What is addiction?
The google definition of addiction is: “the fact or condition of being addicted to a particular substance or activity.” ( https://www.google.com/search?q=What+is+addiction )
“Addiction is a brain disorder characterized by compulsive engagement in rewarding stimuli despite adverse consequences.” (https://en.wikipedia.org/wiki/Addiction )
“Addiction is a complex disease, often chronic in nature, which affects the functioning of the brain and body. It also causes serious damage to families, relationships, schools, workplaces and neighborhoods. The most common symptoms of addiction are severe loss of control, continued use despite serious consequences, preoccupation with using, failed attempts to quit, tolerance and withdrawal. Addiction can be effectively prevented, treated and managed by healthcare professionals in combination with family or peer support.” (https://www.centeronaddiction.org/addiction )
The various medical terms and definitions of what addiction is, does not cover or relay the truth about the disorder. There is almost always a contributing factor and an experience or “reason” for the behaviour of addicts. These reasons are often generalised and stereotypical when in fact each addict is unique in their own addiction story and reasons for falling into addiction.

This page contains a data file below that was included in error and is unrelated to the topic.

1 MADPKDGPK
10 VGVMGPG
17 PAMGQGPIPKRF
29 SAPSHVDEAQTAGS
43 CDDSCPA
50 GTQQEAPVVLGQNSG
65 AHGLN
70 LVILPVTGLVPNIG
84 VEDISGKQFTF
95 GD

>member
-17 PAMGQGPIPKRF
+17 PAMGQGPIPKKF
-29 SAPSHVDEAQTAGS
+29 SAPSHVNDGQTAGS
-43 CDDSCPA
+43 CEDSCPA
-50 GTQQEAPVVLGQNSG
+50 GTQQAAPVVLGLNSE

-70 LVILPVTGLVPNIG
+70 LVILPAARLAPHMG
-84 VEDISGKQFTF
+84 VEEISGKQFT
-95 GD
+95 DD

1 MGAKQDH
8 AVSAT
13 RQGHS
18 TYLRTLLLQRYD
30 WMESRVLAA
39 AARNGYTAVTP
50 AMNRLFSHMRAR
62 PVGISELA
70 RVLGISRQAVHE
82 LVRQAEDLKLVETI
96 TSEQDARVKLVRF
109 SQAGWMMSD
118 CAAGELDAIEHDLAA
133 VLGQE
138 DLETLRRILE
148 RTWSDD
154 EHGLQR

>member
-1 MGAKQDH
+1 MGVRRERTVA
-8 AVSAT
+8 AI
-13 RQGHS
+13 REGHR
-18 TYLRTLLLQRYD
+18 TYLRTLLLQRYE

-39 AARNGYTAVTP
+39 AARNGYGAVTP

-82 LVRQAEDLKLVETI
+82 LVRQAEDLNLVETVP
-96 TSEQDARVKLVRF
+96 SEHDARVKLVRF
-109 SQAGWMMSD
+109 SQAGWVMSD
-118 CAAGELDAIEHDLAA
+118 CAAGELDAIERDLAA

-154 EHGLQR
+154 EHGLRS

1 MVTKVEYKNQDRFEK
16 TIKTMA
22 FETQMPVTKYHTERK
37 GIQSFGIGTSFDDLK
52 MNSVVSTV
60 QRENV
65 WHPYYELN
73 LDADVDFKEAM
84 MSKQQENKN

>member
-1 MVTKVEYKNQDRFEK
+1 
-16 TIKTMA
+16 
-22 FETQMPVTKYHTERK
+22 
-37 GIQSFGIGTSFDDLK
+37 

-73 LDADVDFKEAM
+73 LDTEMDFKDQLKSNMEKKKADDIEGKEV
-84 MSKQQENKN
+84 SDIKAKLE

Addiction can often be a way of suppressing emotions as result of childhood habits, it can be a coping mechanism for people who feel like they have no sense of belonging or purpose as well as feeling they do not have strong friendships or relationships.
The effects go so much deeper than the depletion of the body. Addiction destroys even the strongest spirit in a person. The actions taken by some to continue their addiction can be so morally degrading that an addict loses all sense of worth and from there, the addiction takes over and destroys everything. Once the spirit of a person is broken, the drugs, behaviours or alcohol is in full force.
Addicts do not only hurt themselves by their actions, they leave behind a trail of people who care for them and who suffer during the addicts descend into turmoil. Often the families and friends of addicts take it upon themselves to link a reason for their loved ones behaviour, this is incredibly ignorant because assuming the cause rather than finding out the root of the issue, could make the addict close up. Some families and friends blame themselves for the addiction of their loved one. These people then go through immense guilt trips and could make the addict feel worse about their struggles, causing them potentially falling deeper into their addiction.